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MIS Degree - Management Information Sciences

Management Information Systems Degree - MIS Degree Program Online Program OverviewProgram DetailsWhy Choose Franklin

Become a catalyst for technology-driven business improvements

As businesses march into the future, it’s the firms that build competitive strength at the intersection of technology and business competencies that will have the edge. Leading the way are a new breed of managers that help companies navigate the effective and strategic use of technology.

Franklin University’s Management Information Sciences (MIS) Major equips you to understand technology and harness that knowledge to help businesses gain competitive advantage. And, through Franklin’s MIS Degree Program, you’ll be ready for your own advantage: a career in one of the fast-growing industries of the next decade.

Leverage technology to deliver game changing solutions

Our MIS curriculum imparts the business savvy to understand the how and why of business operations, the technical depth to identify innovative uses of information systems, and the communication skills to mobilize cross-functional teams toward the implementation of game changing solutions.

That’s why our coursework focuses on these key areas: requirements definition, business analysis, systems analysis, process re-engineering, project management, data modeling, and technical communication.

Gain technical depth not found in most MIS degree programs

Thanks to Franklin’s spotlight on technology throughout the MIS coursework, you’ll be better prepared to tackle the complex technical issues businesses face and to build, support, and grow useful information systems. Not only will you learn to design, code, and test software, you’ll possess the mathematical knowledge and skills to apply technology effectively and efficiently in support of critical business processes, including inventory control, risk analysis, and market projections.

Through hands-on, group and individual projects, you’ll gain practical experience, too, integrating systems that deliver real business value. For example, you’ll interact with an open source ERP system, build a website, add e-commerce functionality, and configure customer relationship management (CRM) modules in support of business intelligence and sales. In another project, you’ll plan out a complete systems upgrade, from infrastructure to staffing to budget, and develop a solution with consideration for the business impact, risk, and reward.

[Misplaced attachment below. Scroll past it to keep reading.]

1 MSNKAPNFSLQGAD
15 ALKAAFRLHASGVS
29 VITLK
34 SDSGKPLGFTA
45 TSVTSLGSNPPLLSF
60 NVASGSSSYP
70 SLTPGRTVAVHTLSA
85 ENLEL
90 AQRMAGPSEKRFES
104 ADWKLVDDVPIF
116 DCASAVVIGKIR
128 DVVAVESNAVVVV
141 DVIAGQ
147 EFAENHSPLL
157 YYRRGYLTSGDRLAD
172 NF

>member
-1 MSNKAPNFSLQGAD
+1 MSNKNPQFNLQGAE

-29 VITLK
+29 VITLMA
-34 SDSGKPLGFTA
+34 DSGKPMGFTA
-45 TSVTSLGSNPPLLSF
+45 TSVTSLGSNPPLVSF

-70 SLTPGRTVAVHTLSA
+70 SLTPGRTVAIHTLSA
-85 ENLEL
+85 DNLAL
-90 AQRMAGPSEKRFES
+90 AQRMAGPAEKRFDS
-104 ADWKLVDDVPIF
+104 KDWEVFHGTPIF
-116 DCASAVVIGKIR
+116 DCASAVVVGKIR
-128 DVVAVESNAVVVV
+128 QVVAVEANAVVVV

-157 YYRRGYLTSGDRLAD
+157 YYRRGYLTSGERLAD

Benefit from industry-leading curriculum taught by experienced faculty

Because our course offerings reflect the recommendations of computing professional societies, such as the Association of Computing Machinery (ACM) and Association of Information Technology Professionals (AITP), you can be confident your education reflects industry-leading standards.

You’ll learn from real-world practitioners, too; professions with extensive years of experience in the field who teach, encourage, and inspire, helping you learn from their mistakes—and build upon their successes. And because an expert advisory panel regularly reviews our curriculum, you can be assured that our MIS Degree Program is current and relevant, even in a rapidly changing information systems environment.

Earn your degree from a university built for busy adults

Earn your degree on your terms by taking classes 100% online or pursue available coursework at one of our Midwest locations. Regionally accredited and nonprofit, Franklin was built from the ground-up to satisfy the needs of adult learners. Our seamless transfer process and team of academic advisors will help ease your transition to becoming a student, while our flexible course schedules help to balance your education with work, family, and life. Get started on your future today!

Gain The Skills Employers Desire

  • Requirements Definition
    • Collaborate with business stakeholders and technical teams in defining and documenting requirements for developing technology-based solutions
    • Develop and evaluate user and system requirements, applying insights from use cases and test scenarios
    • Analyze, specify, and create detailed requirements definition documentation, including conceptual data models, process flows, and user interface (UI) mockups
    • Conduct requirements verification and validation sessions to gain input and approval from business and technical stakeholders
    • Act as technical, business, and team liaison in effectively communicating user and functional requirements
  • Business Analysis
    • Assess business opportunities, identify problems, and recommend technology-based solutions
    • Manage needs assessments and cost-benefit analyses, aligning technology strategies with business objectives
    • Conduct elicitation sessions in order to gain better understanding of business problems
    • Analyze business requirements to determine how to functionally meet requirements
    • Review business case and statement of work (SOW) documents to ensure achievable deliverables and address risks
    • Validate proposed technical designs, ensuring alignment with business needs
  • Systems Analysis
    • Define objectives and prepare systems design specifications to meet user requirements and address interface issues
    • Lead application lifecycle development, including systems evaluation, development of new applications, and application maintenance
    • Analyze functional needs and establish priorities for systems design, modification, or implementation to promote effective operations and/or outcomes
    • Define end-to-end controls, conversion, and systems implementation plans, including user training
    • Investigate multiple means of deriving input data, selecting the most accurate, feasible, and economic method
    • Translate compliance and regulatory requirements into detailed functional specifications for procedural or system changes and enhancements
    • Devise or modify procedures to solve problems, such as equipment capacity, limitations, and operating times
  • Process Reengineering
    • Understand and document current business processes
    • Use assessment tools to solicit stakeholder input in identifying process improvement opportunities
    • Evaluate and present recommendations for process improvement initiatives
    • Create and apply process improvement and re-engineering methodologies and principles to meet requirements and efficiently deliver processes
  • Data Modeling
    • Execute quantitative research projects by identifying business problems, conducting data exploration and modeling, and communicating results to key stakeholders